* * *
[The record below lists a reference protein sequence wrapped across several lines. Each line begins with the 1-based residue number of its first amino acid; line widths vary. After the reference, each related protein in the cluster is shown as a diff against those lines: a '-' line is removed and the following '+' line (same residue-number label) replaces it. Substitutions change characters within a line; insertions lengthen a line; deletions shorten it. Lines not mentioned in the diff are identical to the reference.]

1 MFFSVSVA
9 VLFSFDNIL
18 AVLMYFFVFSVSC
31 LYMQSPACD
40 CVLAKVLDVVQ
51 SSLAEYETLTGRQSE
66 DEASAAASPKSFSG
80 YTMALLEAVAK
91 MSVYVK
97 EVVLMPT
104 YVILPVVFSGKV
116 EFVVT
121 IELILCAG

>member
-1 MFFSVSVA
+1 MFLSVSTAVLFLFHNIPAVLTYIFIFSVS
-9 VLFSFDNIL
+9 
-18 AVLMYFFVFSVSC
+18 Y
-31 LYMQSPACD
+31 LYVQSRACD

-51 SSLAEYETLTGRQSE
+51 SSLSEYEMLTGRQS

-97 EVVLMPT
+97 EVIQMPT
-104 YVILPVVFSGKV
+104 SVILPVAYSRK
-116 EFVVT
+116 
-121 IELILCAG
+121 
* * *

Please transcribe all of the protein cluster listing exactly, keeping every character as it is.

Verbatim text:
[The record below lists a reference protein sequence wrapped across several lines. Each line begins with the 1-based residue number of its first amino acid; line widths vary. After the reference, each related protein in the cluster is shown as a diff against those lines: a '-' line is removed and the following '+' line (same residue-number label) replaces it. Substitutions change characters within a line; insertions lengthen a line; deletions shorten it. Lines not mentioned in the diff are identical to the reference.]

1 MFFSVSVA
9 VLFSFDNIL
18 AVLMYFFVFSVSC
31 LYMQSPACD
40 CVLAKVLDVVQ
51 SSLAEYETLTGRQSE
66 DEASAAASPKSFSG
80 YTMALLEAVAK
91 MSVYVK
97 EVVLMPT
104 YVILPVVFSGKV
116 EFVVT
121 IELILCAG

>member
-1 MFFSVSVA
+1 MFLSVSTAVLFLFHNIPAVLTYIFIFSVS
-9 VLFSFDNIL
+9 
-18 AVLMYFFVFSVSC
+18 Y
-31 LYMQSPACD
+31 LYVQSRACD

-51 SSLAEYETLTGRQSE
+51 SSLSEYEMLTGRQS

-97 EVVLMPT
+97 EVIQMPT
-104 YVILPVVFSGKV
+104 SVILPVAYSRK
-116 EFVVT
+116 
-121 IELILCAG
+121 